This study was supported in part by grant RT02377 from the Science and Technology for Development (CYTED) Program and by grant PI081167 from Carlos III Institute of Health, Spain. They did not participate in design, collection, analysis, interpretation of data, writing of the manuscript or the decision to submit the manuscript for publication. List of the investigators of the Iberoamerican Pediatric Cardiac Arrest Study Network: Jesús López-Herce, Jimena del Castillo, Javier Urbano, Angel Carrillo, Jose Maria Bellon, Sarah Fernández (Hospital General Universitario Gregorio Maranon, Madrid, Spain), Martha Matamoros, Roger Rodríguez, Allison Callejas, Douglas Carranza, Hilda Zerón (Hospital Escuela, Tegucigalpa, Honduras), Sonia Canadas, Pedro Dominguez (Hospital Valle de Hebron, Barcelona, Spain), Ana Rodriguez Calvo, Lorenzo Marcos (Hospital Nino Jesus, Tucuman, Argentina), Corrado Cechetti (Ospedale Bambinu Gesu, Roma, Italy), Marta Silva (Hospital San Joao, Porto, Portugal), Regina Grigolli Cesar (Irmandade da Santa Casa de Misericordia, Sao Paulo, Brasil), Javier Pilar Orive (Hospital de Cruces, Baracaldo, Spain), Ana Maria Nieva (Hospital de Ninos Ricardo Gutierrez, Buenos Aires, Argentina), Antonio Rodriguez-Nunez (Hospital Clinico Universitario, Santiago de Compostela, Spain), Marta Parada (Hospital Pediatrico, Coimbra, Portugal), Maria Angeles Garcia Teresa (Hospital Nino Jesus, Madrid, Spain), Di Prietro Pasquale (Ospedale Gaslini, Genova, Italy), Miguel Angel Delgado (Hospital Universitario La Paz, Madrid, Spain), Mauricio Fernandez, Hospital Pablo Tobon Uribe, Medellin, Colombia), Roxana Flavia Jaen (Hospital Britanico, Buenos Aires, Argentina), Juan Garbayo Solana (Hospital Reina Sofia, Cordoba, Spain), Raul Borrego Dominguez (Hospital Virgen de la Salud, Toledo, Spain), Victor Monreal (Hospital Roberto del Rio, Santiago de Chile, Chile), Cristina Molinos (Hospital de Cabueñes, Asturias, Spain), Iolster Thomas (Hospital Universitario Austral, Buenos Aires, Argentina), Ricardo Iramain (Hospital Nacional de Asunción, Asuncion, Paraguay), Juan Carlos de Carlos (Hospital Son Dureta, Palma de Mallorca, Spain), Corsino Rey Galán (Hospital Central de Asturias, Oviedo, Spain), Custodio Calvo Macías, Hospital Carlos Haya, Málaga, Spain), Olivia Pérez Quevedo (Hospital Materno Infantil de Las Palmas, Las Palmas de Gran Canaria, Spain), Adriana Koliski (Hospital da Clinicas da UFPR, Curitiba, Brasil), Santiago Campos (Hospital SOLCA, Quito, Ecuador), Alfredo Reparaz (Complexo Hospitalario Universitario de Vigo, Vigo, Spain), Sivia Sanchez Perez (Corporacion Parc Taul, Sabadell, Spain), Deolinda Matos (Hospital Garcia de Orta, Almada, Portugal), Claudia Carolina Benaroya Hospital Regional Rio Gallegos, Rio Gallegos, Argentina), Jessica Ortiz Rodríguez (Hospital San Juan de Dios, Barcelona, Spain), Pedro Pablo Oyagüez (Complejo Asistencial de Burgos, Spain), Juan Carlos de Carlos (Hospital Son Dureta, Palma de Mallorca, Spain), Mario José Sánchez Fernández (Hospital Josep Trueta, Gerona, Spain), Cristina Molinos (Hospital de Cabueñes, Asturias, Spain), Concepción Goñi Orayen (Hospital Virgen del Camino, Pamplona, Spain), Asunción Pino Vázquez (Hospital Clínico de Valladolid, Spain), Ma Elena May Llanas (Hospital Mutua de Tarrasa, Barcelona, Spain), Abián Montesdeoca Melián (Hospital Universitario de Canarias, Tenerife, Spain), Isabel Lucía Benítez Gómez (Hospital Virgen del Rocío, Sevilla, Spain), Antonio de Francisco (Hospital Germans Trias i Pujol, Barcelona, Spain). Santiago Hermógenes Esquivel (Hospital Oscar Alende, Lomas de Zamora; Vicente López y Planes, General Rodriguez, Argentina), Cecilia Andrea Chede (Hospital de Clínicas UBA, Caba, Argentina), Gabriel Cassaletti Bustillo (Clínica Shaio, Bogota, Colombia), Lourdes Marroquin Yanez (Hospital Infantil de México Federico Gómez, Mexico, Spain).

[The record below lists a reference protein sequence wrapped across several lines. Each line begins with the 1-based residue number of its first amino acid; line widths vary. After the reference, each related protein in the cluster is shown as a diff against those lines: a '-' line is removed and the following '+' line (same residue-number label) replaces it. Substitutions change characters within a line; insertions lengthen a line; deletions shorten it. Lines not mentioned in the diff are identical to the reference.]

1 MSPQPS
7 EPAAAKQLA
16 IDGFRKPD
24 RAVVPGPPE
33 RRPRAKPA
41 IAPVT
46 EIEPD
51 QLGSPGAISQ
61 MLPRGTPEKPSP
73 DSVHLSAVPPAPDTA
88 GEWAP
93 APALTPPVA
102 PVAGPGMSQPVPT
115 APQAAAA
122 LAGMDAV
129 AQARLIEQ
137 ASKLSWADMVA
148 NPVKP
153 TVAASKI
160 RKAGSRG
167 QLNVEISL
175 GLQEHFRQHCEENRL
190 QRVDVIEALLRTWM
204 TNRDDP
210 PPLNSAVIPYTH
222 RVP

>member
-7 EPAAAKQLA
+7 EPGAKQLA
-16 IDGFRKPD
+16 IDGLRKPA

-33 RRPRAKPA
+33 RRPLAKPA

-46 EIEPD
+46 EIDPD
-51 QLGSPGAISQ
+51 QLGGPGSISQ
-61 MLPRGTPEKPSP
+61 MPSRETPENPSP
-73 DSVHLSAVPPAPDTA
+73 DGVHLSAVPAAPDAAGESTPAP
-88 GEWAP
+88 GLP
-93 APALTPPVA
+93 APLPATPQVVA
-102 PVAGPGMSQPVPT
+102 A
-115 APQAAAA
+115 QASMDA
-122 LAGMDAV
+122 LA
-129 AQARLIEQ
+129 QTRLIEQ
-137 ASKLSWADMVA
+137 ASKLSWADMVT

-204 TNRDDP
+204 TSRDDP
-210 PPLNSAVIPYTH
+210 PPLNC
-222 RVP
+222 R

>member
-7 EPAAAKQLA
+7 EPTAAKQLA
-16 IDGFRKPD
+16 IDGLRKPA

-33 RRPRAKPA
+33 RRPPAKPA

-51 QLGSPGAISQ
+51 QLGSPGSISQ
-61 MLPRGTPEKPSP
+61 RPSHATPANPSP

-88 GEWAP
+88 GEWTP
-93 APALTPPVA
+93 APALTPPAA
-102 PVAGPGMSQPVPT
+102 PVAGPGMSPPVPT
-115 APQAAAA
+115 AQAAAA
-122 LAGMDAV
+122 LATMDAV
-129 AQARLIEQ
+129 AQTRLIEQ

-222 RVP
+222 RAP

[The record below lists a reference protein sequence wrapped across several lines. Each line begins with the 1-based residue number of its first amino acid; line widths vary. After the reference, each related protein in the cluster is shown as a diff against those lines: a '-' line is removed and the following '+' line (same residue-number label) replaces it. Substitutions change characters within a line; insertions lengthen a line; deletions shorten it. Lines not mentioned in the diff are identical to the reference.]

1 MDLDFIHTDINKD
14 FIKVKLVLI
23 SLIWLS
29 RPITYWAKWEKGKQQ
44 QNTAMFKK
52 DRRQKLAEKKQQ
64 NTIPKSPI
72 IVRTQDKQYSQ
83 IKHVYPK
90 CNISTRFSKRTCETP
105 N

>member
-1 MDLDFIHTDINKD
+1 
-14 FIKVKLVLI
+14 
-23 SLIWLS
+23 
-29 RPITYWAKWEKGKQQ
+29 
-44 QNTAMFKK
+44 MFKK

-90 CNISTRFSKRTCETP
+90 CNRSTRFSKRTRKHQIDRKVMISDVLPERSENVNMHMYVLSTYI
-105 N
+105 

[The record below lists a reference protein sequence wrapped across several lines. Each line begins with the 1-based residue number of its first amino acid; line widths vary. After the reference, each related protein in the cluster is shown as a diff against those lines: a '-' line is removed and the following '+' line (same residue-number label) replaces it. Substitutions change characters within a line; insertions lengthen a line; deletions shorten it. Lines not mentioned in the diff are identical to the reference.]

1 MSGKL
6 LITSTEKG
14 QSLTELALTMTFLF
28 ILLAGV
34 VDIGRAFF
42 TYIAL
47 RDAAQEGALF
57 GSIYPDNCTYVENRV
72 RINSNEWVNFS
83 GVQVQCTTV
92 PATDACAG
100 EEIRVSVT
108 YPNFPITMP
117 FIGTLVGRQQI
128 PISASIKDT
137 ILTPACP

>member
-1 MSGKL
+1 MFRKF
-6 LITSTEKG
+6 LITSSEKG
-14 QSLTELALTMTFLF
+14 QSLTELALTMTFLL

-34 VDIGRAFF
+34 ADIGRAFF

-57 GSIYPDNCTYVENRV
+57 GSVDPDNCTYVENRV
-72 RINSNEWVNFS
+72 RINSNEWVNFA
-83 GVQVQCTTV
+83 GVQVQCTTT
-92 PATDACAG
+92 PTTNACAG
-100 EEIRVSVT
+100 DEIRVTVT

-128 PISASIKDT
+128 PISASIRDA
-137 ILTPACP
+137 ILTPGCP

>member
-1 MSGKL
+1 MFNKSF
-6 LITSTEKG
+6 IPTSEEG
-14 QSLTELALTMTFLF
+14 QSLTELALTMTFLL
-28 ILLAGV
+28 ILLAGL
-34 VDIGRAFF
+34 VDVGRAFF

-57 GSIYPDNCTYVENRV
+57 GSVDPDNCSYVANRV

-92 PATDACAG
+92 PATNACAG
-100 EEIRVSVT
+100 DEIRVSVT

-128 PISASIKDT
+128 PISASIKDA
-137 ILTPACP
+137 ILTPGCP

Authors’ Affiliations

(1)
Pediatric Intensive Care Department, Hospital General Universitario Gregorio Maranón
(2)
Instituto de Investigación Sanitaria del Hospital Gregorio Marañón de Madrid, Red de Salud Materno Infantil y del Desarrollo (Red SAMID)
(3)
Hospital Escuela, Boulevard Suyapa
(4)
Hospital Valle de Hebrón, Passeig Vall d’Hebron
(5)
Hospital Nino Jesús, Hungría 750
(6)
Ospedale Bambinu Gesu, Via della Torre di Palidoro
(7)
Hospital Clínico Universitario de Santiago de Compostela
(8)
Iberoamerican Pediatric Cardiac Arrest Study Network RIBEPCI

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© López-Herce et al.; licensee BioMed Central Ltd. 2014